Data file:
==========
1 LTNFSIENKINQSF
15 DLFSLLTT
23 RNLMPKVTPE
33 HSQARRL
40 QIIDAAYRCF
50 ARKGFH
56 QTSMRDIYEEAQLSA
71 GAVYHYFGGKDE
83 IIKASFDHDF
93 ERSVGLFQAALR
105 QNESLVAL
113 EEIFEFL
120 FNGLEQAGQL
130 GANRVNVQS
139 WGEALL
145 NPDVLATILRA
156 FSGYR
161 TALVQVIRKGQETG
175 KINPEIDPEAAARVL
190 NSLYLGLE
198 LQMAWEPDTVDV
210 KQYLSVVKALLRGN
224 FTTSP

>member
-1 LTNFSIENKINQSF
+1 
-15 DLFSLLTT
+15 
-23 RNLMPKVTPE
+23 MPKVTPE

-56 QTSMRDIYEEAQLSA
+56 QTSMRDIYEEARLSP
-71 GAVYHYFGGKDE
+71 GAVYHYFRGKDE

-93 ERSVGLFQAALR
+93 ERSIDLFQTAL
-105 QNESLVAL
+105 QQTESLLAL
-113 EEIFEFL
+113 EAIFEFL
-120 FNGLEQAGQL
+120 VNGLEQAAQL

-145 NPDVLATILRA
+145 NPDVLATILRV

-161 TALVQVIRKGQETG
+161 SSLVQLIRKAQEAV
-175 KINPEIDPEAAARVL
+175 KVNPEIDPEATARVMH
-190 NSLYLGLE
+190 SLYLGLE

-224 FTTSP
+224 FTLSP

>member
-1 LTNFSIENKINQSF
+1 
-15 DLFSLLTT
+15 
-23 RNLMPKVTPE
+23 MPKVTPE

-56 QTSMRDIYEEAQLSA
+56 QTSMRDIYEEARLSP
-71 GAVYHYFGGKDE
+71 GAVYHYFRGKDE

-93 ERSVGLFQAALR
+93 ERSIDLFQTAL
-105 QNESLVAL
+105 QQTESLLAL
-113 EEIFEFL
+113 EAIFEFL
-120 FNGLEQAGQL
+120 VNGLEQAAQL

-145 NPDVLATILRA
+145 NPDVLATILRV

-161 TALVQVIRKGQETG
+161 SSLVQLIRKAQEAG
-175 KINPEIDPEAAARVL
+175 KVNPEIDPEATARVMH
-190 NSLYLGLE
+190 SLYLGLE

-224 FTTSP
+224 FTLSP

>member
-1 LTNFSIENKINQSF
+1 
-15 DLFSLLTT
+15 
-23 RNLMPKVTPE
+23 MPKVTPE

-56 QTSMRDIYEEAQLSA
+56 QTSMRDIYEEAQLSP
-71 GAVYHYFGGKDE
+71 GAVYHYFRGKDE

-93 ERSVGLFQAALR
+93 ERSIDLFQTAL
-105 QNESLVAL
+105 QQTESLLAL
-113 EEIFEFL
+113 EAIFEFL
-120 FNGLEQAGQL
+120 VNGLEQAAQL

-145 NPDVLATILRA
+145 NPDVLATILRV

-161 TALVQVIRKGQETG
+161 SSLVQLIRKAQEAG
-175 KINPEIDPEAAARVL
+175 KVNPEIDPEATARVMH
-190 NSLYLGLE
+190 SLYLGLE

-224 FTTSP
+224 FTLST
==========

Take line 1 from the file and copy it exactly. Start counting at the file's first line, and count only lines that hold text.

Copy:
1 LTNFSIENKINQSF